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NLSC Podcast #310: Interview with Rod Reddekopp

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Episode #310 of the NLSC Podcast is out now! This week’s episode tips off the next phase of our 25th Anniversary of NBA Live celebrations as I chat to Rod Reddekopp, programmer on NBA Live 95-2001.

Rod Reddekopp joins the show to talk about his time working on NBA Live, beginning with the acquisition of Distinctive Software and his early work with EA. From there, Rod takes us through the years, from the revamp of NBA Showdown into NBA Live, to the way the game grew and became a flagship property for the company. Along the way, Rod describes his various roles as a programmer on the series, as well as many of the technical aspects of the early NBA Live titles. He also shares some fun stories from behind the scenes, and reveals a few Easter Eggs for us to go hunting for.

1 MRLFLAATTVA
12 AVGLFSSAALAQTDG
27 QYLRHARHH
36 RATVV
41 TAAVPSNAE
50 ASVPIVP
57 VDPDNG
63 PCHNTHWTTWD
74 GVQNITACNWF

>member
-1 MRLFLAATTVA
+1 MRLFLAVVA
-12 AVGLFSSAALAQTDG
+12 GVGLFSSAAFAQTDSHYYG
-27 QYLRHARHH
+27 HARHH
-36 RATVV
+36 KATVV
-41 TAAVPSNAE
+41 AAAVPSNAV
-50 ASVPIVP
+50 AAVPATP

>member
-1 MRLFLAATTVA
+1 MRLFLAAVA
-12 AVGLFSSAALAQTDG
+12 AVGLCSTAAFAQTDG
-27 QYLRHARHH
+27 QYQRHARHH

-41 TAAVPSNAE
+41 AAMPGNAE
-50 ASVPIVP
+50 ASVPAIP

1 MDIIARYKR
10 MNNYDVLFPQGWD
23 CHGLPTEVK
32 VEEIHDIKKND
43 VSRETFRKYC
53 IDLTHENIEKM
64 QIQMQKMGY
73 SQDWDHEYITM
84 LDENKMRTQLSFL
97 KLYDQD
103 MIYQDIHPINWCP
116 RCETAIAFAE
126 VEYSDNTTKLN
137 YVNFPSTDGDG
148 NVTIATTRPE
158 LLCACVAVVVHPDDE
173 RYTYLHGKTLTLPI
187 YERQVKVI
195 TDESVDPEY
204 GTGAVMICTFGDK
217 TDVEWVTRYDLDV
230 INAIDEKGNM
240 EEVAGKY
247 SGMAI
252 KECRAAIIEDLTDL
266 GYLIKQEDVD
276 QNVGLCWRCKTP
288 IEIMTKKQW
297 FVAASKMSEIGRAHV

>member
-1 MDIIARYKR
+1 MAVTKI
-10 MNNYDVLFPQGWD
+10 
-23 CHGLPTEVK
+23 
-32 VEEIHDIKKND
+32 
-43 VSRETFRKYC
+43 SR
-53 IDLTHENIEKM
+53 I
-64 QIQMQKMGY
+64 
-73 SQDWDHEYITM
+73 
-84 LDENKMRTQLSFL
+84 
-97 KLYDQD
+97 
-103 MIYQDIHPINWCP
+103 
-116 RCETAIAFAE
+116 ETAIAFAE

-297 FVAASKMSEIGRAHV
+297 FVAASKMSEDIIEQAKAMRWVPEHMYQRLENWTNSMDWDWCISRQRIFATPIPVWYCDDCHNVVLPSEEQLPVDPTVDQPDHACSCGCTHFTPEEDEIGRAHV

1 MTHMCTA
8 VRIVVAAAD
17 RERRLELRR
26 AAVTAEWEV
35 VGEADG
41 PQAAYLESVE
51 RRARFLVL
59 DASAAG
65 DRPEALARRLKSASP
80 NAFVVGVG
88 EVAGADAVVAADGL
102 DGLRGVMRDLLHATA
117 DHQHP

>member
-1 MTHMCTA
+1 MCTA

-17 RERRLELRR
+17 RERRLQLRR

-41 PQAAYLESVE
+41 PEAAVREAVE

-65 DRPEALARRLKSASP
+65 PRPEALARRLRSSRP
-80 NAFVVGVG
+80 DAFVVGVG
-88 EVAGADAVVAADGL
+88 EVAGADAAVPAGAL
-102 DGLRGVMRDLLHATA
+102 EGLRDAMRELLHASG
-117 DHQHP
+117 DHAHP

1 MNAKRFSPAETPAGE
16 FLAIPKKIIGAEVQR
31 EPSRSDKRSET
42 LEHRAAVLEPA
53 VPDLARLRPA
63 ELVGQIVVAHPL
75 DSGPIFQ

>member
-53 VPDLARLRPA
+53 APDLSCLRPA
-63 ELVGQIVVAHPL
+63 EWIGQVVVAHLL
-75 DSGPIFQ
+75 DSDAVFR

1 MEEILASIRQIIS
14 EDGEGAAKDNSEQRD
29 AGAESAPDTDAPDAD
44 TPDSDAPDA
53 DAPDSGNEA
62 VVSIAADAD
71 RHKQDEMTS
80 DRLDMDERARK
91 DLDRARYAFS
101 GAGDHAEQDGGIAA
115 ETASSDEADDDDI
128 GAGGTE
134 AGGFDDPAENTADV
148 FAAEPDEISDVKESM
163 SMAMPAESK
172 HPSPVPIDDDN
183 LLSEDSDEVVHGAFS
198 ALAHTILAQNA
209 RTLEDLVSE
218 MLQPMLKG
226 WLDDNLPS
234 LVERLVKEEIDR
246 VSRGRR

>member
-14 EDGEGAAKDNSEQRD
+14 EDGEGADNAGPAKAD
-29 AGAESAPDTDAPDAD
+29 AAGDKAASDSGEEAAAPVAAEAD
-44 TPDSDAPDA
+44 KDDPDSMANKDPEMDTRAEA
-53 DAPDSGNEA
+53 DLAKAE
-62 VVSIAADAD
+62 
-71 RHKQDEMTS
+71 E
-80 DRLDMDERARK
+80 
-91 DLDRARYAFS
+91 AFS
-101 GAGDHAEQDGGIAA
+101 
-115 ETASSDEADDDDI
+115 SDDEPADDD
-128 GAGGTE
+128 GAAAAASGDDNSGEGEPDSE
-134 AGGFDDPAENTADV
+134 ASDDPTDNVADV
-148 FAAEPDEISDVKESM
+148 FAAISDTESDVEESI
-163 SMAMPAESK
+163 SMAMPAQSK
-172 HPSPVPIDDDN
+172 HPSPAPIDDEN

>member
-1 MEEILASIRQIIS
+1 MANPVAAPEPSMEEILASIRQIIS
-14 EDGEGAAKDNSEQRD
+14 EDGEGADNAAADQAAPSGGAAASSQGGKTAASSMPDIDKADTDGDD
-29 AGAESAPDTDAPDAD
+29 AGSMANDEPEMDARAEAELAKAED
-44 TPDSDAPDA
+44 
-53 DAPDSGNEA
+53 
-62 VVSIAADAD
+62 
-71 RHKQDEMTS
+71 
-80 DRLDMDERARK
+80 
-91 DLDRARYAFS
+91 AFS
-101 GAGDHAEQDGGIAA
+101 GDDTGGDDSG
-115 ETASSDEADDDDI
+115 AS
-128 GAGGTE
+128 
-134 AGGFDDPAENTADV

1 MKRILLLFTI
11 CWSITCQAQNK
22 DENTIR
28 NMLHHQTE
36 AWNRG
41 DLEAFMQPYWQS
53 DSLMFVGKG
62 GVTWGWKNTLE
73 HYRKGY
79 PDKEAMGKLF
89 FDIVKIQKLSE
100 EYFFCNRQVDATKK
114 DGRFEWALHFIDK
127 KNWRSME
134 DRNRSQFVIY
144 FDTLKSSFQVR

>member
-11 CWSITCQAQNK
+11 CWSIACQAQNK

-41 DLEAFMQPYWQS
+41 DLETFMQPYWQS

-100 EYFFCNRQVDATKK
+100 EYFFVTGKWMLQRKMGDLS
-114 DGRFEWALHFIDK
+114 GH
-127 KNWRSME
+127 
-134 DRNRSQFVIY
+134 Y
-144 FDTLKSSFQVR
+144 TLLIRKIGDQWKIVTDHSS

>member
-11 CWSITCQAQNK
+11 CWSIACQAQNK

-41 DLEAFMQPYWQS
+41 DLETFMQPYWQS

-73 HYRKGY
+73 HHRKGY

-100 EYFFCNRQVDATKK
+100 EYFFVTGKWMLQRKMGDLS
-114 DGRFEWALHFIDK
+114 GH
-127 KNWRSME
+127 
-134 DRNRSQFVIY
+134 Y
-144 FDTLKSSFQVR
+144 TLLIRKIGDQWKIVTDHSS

Tune in below!

I hope you enjoyed Rod’s insights into the early days of NBA Live! Sound off in the comments section below, or join in the discussion here in the Forum! Additionally, feel free to hit us up with any feedback on the episode, as well as suggestions for topics that you’d like to hear us discuss in future episodes. For more information on the NLSC Podcast including episode guides, check out this page in our Wiki.

Wayback Wednesday: The ABA in Basketball Video Games

Wayback Wednesday: The ABA in Basketball Video Games